Update: OPERA has confirmed that they identified two potential instrumental culprits causing the anomalous neutrino time-of-flight measurement. Further testing is required to make sure these really are the culprits. Testing will take place later this year.
You might have heard this already, but since I talked about this topic 3 times in the past (here, here and here), I thought I should mention it. There are rumours circulating that OPERA might have found delays in their electronics that were unaccounted for which resulted in the 60 nanoseconds discrepancy that sent the world thinking neutrinos could go faster than the speed of light.
Here is Phil Plait giving more details and also Sean Carroll offering some thoughts. Let me emphasize this again: it is just a rumour at this point. OPERA still needs to confirm. I can understand if they are reluctant to do so. This is certainly embarrassing, but I hope the world will take it as a case in point that scientists admit the mistakes they make, instead of focusing on the fact that they make mistakes (and wrongly conclude that they are not trustworthy).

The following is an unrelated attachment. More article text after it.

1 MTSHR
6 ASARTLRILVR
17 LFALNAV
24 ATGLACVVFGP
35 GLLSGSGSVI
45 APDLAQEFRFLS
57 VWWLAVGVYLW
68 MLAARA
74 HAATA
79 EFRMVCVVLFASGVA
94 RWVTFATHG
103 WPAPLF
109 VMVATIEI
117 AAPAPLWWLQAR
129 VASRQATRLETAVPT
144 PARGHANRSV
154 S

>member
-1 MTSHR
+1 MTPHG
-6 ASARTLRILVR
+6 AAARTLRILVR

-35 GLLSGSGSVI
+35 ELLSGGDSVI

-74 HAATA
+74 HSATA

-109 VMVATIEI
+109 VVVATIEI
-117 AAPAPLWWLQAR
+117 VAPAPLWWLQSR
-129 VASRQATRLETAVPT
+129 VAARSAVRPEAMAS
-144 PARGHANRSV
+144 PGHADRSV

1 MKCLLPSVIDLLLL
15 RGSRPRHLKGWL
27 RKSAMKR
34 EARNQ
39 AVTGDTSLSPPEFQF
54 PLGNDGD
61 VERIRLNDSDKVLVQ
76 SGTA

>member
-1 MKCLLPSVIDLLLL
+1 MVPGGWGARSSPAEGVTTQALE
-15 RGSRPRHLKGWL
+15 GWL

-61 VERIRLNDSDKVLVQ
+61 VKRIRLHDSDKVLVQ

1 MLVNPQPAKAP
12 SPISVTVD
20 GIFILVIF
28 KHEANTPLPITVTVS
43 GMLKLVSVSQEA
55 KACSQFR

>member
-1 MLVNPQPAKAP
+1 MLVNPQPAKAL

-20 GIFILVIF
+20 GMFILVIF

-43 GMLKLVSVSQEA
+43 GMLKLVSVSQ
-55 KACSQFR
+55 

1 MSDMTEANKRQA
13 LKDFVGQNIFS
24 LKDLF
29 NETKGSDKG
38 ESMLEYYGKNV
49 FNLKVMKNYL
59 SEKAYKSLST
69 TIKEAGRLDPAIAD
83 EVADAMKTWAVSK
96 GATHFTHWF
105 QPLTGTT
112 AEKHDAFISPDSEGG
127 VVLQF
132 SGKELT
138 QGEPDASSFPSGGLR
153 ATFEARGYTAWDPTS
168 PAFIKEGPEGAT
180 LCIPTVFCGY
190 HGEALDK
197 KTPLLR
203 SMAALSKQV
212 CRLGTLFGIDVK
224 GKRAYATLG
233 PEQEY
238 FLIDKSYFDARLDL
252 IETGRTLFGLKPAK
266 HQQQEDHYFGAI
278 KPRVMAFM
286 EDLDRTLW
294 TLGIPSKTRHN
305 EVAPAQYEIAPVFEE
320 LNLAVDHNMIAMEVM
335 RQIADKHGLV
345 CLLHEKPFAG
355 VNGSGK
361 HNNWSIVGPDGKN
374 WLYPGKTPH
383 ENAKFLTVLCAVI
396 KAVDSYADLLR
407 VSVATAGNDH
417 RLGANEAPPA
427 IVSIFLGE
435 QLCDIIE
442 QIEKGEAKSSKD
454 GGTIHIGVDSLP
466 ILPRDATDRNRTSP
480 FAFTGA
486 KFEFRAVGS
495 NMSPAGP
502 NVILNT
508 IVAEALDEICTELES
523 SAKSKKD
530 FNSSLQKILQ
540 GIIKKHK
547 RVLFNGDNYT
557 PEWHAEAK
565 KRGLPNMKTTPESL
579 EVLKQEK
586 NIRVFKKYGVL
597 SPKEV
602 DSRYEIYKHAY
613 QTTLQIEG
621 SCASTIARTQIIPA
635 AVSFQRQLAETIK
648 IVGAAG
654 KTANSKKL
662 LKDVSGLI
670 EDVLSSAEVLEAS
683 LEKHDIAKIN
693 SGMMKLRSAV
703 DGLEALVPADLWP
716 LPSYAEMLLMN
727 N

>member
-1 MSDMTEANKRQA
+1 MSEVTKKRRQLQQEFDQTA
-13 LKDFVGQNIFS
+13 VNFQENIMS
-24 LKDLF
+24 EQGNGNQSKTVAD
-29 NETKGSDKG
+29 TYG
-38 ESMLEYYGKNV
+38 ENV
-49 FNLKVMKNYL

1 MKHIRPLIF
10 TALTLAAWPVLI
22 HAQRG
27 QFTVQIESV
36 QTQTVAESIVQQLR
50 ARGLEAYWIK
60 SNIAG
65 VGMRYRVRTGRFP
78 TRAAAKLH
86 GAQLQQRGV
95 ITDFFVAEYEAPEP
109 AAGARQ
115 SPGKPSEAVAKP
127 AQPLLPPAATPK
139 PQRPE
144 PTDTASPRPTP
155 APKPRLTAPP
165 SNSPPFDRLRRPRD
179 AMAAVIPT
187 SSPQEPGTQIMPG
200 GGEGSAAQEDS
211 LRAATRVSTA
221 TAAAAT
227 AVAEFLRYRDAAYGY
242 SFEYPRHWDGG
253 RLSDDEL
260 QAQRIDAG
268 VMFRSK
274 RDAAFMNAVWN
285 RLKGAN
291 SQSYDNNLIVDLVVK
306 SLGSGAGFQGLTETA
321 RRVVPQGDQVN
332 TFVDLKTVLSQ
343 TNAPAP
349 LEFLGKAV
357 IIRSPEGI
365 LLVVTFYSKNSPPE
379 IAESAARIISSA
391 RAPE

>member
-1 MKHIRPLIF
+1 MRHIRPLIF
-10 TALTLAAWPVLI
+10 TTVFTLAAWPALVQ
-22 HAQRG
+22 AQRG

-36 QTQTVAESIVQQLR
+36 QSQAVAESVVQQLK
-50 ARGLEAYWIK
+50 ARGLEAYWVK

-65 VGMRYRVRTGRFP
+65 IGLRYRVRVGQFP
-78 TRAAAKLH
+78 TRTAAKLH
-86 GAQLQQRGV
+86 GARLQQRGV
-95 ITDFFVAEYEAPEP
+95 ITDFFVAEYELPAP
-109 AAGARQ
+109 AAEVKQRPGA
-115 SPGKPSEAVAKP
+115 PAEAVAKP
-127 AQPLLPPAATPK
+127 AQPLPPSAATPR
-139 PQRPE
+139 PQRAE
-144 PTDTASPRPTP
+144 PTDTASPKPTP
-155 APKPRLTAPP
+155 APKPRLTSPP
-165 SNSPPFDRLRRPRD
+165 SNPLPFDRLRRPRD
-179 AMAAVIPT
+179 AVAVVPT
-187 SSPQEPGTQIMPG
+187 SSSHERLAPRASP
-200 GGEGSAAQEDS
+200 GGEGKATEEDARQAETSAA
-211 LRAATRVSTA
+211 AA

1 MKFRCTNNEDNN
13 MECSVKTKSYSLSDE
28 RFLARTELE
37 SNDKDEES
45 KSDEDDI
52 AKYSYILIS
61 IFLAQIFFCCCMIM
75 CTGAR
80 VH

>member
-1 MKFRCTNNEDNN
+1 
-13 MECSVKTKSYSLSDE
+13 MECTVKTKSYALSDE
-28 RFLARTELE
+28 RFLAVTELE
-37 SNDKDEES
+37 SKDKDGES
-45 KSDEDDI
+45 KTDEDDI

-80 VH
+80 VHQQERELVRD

I think my tone has betrayed that I think the rumour is very likely to be true. But don’t take my word for it, and don’t think that physics and the world you live in is any less interesting, amazing and hopeful because of it. Transforming ourselves into neutrinos to visit other star systems was never going to be the answer anyway.
When OPERA found the 60 nanoseconds discrepancy in their results and couldn’t find a systematic effect responsible for it, they went public to get help. Now that they might have found the mistake, they will have to go public again. I think it was and is the right to do to go public in both cases. It shows that scientists organized in large enough collaborations are truly accountable. Would you ask any less of politicians? Would you want to know if the Prime Minister and his cabinet faced a problem they cannot understand?